Temple Grange to work with Lexis Nexis on sanctions compliance

Temple Grange Partners, the risk and compliance consultancy backed by Icap founder Michael Spencer, has today announced it will begin working with data giant Lexis Nexis Risk Solutions.

The partnership was driven in part by a need for major US institutions to find a way to comply with new sanctions imposed by their government – most recently on Russia, North Korea and Iran.

While Lexis Nexis has the data capabilities to help firms such as banks draw up a list of customers who may fall under the sanctions, Temple Grange uses human analysis to narrow this list down and more accurately identify clients who the bank may have to take action against.

Read more: Michael Spencer backs start-up consultancy Temple Grange Partners

Lexis Nexis was approached by a major US bank which wanted a service beyond pure data analysis, with actual compliance practitioner expertise.

Temple Grange, headed by former Credit Suisse compliance officer Eoin O'Shea, matched the bill and the two firms decided to partner.

"Most organisations believe that streamlining or improving the efficiency of the know-your-customer and customer due diligence processes is a priority," said Thomas Brown at Lexis Nexis.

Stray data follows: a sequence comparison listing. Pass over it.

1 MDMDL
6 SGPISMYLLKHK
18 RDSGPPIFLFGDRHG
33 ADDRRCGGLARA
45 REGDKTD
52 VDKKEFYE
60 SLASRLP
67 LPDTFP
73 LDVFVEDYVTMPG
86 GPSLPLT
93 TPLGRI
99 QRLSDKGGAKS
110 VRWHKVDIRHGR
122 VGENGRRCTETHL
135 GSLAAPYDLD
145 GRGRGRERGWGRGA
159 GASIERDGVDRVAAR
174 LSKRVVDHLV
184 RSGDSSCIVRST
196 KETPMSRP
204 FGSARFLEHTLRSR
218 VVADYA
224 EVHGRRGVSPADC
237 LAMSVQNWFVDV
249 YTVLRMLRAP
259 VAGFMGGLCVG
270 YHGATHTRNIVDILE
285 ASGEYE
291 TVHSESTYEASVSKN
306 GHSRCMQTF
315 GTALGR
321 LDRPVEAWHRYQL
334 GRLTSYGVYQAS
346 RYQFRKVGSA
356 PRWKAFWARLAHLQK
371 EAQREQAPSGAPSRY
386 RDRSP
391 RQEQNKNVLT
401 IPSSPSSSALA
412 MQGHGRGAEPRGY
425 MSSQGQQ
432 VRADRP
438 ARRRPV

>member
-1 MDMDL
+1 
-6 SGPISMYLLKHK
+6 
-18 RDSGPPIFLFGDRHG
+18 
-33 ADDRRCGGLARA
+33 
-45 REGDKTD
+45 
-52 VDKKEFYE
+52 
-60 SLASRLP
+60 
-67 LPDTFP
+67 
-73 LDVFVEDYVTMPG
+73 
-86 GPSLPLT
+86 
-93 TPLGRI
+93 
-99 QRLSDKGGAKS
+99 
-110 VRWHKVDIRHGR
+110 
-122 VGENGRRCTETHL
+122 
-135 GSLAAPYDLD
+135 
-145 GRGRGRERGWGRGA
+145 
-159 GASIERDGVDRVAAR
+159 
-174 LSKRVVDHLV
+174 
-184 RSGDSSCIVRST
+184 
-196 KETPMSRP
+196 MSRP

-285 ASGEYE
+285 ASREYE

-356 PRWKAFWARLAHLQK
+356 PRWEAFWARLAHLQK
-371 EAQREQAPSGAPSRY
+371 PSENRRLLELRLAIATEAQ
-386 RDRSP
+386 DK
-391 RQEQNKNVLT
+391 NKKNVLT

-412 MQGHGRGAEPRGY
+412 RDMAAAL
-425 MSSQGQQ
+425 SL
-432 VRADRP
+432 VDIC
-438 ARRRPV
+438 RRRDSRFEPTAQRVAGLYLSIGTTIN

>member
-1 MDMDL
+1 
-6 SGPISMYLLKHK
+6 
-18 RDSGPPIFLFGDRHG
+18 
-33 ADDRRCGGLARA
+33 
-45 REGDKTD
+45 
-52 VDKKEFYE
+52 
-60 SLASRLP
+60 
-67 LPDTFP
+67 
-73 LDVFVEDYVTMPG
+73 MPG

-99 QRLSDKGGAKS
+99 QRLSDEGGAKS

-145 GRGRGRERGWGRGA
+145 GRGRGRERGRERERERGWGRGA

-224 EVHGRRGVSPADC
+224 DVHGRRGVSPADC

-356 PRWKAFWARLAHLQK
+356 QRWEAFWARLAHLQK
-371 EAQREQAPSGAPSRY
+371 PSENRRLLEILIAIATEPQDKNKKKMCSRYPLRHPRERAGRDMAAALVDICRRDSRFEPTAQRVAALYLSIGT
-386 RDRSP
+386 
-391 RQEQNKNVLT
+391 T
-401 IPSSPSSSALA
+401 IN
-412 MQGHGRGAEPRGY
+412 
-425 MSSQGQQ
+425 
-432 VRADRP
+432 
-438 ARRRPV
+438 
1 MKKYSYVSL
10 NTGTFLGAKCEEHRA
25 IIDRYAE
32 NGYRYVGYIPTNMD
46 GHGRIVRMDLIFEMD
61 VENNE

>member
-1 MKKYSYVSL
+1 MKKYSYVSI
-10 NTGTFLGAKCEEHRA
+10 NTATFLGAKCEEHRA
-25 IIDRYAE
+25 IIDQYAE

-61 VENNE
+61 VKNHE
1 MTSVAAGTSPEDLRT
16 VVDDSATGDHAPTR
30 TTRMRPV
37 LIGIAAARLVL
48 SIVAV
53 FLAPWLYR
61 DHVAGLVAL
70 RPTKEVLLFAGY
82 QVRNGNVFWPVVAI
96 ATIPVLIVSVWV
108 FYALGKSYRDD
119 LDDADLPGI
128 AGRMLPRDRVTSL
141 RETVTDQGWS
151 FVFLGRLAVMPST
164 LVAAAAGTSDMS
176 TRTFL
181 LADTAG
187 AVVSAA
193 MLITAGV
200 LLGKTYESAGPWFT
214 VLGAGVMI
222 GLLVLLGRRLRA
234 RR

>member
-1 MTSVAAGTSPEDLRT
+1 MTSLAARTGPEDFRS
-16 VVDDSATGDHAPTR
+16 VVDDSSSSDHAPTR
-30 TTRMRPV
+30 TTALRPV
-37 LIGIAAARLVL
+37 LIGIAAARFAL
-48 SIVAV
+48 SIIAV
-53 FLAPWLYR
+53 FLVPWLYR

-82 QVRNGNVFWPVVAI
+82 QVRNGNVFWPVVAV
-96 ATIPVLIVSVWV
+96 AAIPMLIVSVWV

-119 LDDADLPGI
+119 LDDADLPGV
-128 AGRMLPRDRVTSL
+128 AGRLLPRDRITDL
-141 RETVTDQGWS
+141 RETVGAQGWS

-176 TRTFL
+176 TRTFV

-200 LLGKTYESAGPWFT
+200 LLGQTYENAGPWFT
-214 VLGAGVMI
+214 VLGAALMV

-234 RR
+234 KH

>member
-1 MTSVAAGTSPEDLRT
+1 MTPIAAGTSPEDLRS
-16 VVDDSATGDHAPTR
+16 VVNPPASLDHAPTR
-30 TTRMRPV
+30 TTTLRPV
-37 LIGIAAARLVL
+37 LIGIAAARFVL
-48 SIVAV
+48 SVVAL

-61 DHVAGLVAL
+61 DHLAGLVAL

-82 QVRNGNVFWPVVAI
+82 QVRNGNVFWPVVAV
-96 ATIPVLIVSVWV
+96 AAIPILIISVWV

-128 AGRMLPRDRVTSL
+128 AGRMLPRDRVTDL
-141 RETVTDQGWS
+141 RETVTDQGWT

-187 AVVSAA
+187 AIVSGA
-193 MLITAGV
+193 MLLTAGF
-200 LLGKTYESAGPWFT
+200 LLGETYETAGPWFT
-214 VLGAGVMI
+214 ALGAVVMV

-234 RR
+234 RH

"This efficiency can provide other departments a single view of a consumer and can positively influence the customer on-boarding process. Efficiency is critical to compliance departments, which endure heavy operational workloads."

Read more: Sanctions-hit Rusal's chief executive and seven directors resign

Brown added that when a compliance officer has access to both practitioner expertise, like that offered by Temple Grange, and risk data and technology, the compliance department will find it much easier to be efficient at a time when the cost of compliance is rising.

"When efficiencies are achieved, compliance analysts and managers job satisfaction tend to increase significantly, reducing another compliance leadership struggle – high employee turnover," he said.

Temple Grange, which was incorporated towards the end of 2016, aims to combat new problems which arise for firms due to issues such as Brexit and increasing sanctions, by seeking out specialist advisers in particularly relevant niches.

Read more: US pledges 'strongest sanctions in history' against Iran

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